Blacks similarly addressed the same issue. "Social equality, these democratic demagogues know, is not our contention; that is a mere bugaboo, a scarecrow invented to frighten the uninformed,” wrote the African-American Episcopal Church Review (8:4 (1892), 407). After crediting Theodore Roosevelt’s 1904 victory in part to his having invited Washington to dinner, the Topeka Plaindealer remarked, “The Democrats are now getting aroused over the foolhardihood of the scarecrow and bugaboo of Negro domination” (Nov. 25, 1904).
Ellis Williams’ Federal Writers Project interviews with a Mr. Crawford, a Caribbean immigrant living in Harlem, help us understand. Crawford speaks of a scarecrow-like figure used in obeah, a Caribbean folk tradition inherited from Africa and closely akin to hoodoo as practiced in the United States:
Wanga in a great many instances are not unlike what some people call scarecrows. They are designed especially as guards to protect fruit trees from the pilferers who roam from orchard to orchard at night stealing. . . . The construction of a wanga is based on an African concept identical with one of the doctrines of Pythagoras, an early Greek philosopher, that is, that the empirical relation of similar forms implies the existence of other and distinct relations. (Manuscripts from the Federal Writers' Project, 1936-1940. American Memory, Library of Congress)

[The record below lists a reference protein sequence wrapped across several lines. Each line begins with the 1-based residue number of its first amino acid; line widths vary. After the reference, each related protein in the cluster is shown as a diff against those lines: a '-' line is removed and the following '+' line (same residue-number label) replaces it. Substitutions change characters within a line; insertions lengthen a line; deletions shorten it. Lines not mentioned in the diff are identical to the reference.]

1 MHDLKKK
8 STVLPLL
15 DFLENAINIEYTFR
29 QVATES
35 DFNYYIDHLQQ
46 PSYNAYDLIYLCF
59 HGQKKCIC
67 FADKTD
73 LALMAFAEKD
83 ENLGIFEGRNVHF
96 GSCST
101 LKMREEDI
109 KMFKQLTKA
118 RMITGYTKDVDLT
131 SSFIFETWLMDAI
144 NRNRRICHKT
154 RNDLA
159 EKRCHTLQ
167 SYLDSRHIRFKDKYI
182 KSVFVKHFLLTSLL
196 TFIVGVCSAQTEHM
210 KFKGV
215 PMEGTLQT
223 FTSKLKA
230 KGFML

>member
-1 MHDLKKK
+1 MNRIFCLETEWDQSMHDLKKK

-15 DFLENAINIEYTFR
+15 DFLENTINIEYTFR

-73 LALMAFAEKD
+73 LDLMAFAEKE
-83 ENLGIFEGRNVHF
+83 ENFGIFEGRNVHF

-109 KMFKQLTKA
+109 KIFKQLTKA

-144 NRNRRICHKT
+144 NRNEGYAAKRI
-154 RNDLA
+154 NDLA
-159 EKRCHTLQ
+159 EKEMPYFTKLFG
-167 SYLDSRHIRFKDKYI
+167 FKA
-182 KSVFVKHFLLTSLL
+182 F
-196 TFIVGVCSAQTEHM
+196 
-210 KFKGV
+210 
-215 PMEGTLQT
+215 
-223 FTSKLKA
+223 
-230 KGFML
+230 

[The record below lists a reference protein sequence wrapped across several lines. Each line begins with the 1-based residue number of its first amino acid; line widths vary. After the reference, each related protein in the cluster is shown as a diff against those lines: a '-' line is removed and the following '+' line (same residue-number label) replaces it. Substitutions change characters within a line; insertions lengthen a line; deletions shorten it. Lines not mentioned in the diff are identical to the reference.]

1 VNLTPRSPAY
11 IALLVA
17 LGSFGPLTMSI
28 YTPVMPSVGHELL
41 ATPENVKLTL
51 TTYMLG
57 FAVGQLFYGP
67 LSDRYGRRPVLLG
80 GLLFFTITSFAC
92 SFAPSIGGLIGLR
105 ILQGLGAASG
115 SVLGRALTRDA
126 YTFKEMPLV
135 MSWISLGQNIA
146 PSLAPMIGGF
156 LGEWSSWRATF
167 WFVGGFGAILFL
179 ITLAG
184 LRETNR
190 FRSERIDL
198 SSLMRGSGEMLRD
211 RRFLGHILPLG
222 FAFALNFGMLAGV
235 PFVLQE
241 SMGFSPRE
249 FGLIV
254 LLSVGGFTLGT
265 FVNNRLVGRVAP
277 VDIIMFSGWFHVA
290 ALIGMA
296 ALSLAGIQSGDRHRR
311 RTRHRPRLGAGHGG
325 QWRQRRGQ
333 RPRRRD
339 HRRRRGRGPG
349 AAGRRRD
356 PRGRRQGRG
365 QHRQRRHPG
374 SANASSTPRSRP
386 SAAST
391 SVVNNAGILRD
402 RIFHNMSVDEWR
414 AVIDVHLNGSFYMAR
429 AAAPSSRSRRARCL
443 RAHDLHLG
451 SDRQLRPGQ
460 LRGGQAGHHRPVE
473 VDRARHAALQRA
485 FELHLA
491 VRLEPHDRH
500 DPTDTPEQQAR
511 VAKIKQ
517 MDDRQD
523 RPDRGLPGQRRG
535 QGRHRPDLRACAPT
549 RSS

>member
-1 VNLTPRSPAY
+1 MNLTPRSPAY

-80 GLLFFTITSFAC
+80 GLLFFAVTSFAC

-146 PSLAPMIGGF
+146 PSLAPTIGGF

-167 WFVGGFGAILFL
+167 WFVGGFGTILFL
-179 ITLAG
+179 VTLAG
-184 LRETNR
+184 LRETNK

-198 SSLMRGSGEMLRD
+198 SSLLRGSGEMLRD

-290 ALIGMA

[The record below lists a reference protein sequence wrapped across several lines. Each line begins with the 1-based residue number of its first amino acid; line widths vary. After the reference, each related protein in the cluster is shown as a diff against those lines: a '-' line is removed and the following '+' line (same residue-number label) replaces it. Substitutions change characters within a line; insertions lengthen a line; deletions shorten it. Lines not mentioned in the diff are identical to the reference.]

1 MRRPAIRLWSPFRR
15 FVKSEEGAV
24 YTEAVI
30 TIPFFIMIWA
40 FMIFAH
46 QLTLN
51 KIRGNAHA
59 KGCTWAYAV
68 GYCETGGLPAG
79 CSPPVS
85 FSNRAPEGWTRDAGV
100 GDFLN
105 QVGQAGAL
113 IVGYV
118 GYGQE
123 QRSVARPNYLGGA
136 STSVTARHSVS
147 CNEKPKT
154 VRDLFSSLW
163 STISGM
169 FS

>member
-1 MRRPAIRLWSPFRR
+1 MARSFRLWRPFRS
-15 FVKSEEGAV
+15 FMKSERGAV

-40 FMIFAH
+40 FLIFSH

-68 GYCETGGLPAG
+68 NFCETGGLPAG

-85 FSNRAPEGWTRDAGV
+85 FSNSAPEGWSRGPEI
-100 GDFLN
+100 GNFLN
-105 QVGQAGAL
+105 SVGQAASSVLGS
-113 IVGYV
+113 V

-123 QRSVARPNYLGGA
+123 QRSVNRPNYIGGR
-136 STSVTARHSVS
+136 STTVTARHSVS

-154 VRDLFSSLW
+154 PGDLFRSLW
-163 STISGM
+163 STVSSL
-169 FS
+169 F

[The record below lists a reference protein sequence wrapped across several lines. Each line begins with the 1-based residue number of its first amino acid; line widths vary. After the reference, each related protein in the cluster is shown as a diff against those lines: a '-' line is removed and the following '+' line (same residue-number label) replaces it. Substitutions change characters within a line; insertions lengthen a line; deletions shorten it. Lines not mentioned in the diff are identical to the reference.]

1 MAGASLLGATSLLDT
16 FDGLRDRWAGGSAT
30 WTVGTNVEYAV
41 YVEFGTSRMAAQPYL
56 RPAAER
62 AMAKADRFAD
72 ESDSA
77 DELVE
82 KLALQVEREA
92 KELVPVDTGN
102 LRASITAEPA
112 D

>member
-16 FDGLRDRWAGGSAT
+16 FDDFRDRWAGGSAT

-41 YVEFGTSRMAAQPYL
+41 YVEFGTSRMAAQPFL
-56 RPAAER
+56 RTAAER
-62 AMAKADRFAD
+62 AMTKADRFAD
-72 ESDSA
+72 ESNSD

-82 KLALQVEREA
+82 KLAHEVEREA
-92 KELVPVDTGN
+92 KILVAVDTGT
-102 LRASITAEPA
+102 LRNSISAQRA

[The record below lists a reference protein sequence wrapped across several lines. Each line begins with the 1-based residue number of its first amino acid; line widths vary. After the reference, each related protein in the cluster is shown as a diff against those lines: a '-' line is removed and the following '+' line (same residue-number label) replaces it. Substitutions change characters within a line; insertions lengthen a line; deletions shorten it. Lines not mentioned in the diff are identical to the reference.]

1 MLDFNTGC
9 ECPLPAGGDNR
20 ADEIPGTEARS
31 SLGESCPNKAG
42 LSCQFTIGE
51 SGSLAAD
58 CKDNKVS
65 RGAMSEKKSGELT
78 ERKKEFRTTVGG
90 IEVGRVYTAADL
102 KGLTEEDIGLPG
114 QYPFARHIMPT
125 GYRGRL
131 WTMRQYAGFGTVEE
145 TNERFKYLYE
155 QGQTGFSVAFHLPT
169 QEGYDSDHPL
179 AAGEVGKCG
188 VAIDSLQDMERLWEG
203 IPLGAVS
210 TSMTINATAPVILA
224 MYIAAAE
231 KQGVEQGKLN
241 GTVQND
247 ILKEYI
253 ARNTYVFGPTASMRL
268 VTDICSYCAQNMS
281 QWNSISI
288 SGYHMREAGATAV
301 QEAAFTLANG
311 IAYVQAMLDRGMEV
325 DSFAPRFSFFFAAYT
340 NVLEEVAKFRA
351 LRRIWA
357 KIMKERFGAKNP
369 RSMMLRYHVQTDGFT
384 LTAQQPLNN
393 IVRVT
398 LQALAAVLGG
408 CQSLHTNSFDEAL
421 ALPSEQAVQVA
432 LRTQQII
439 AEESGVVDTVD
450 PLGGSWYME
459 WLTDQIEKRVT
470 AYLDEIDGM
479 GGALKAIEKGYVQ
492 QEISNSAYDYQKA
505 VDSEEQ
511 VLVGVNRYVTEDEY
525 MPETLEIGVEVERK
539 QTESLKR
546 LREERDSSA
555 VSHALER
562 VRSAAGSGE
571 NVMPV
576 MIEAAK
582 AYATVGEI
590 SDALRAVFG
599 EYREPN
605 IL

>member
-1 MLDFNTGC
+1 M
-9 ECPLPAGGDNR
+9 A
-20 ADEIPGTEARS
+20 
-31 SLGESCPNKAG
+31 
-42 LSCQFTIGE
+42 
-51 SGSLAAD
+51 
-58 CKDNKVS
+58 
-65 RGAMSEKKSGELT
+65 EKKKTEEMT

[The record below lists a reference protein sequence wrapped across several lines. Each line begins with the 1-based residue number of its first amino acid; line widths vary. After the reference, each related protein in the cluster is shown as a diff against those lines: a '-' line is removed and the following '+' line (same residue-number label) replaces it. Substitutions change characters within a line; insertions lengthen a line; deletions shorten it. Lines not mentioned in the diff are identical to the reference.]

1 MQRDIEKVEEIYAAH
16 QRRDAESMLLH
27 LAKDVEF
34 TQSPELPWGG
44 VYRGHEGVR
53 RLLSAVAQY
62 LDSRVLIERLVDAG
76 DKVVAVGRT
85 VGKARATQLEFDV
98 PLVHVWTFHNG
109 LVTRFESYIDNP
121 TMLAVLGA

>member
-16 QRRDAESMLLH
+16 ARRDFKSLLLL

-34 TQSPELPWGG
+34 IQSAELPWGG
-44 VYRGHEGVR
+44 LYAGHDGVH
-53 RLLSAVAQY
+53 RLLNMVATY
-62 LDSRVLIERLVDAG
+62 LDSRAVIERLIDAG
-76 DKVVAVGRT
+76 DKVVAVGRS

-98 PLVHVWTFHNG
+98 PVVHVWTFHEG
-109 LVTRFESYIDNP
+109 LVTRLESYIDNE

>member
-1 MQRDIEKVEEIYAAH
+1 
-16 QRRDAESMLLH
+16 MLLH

This interviewee speaks of sympathetic magic, which depends on similarities; what is done to one thing (an object) is believed to affect the other (a human). As James G. Frazer puts it in The Golden Bough:
If it is wished to kill a person, an image of him is made and then destroyed; and it is believed that through a certain physical sympathy between the person and his image, the man feels the injuries done to the image as if they were done to his own body, and that when it is destroyed he must simultaneously perish.
In the September 16 blog entry, we have seen how harm to a sacred tree could result in harm to someone associated with that tree. Voodoo dolls provide another familiar example, and according to Google image search results. these fetish dolls are now classified as wangas, although smaller ones.
Like scarecrows, larger wangas were often hung on poles or nailed to trees to frighten thieves and trespassers. According to Crawford, the FWP interviewee, wangas came in several forms. Most relevant is the “Human Figure” wanga. Any injury the maker inflicted on this wanga would “be felt by the thief in the corresponding places.”
Even a missing wanga could wield power. "I once asked a chap who had nothing floating from his garden pole 'where his wanga was,'" Crawford continues. “‘Ah,' he replied, 'this is the best wanga'--pointing to the naked pole. 'Them little boys stone down everybody wanga, but when they see my pole without any wanga--they frighten. They don't know where my wanga is.'"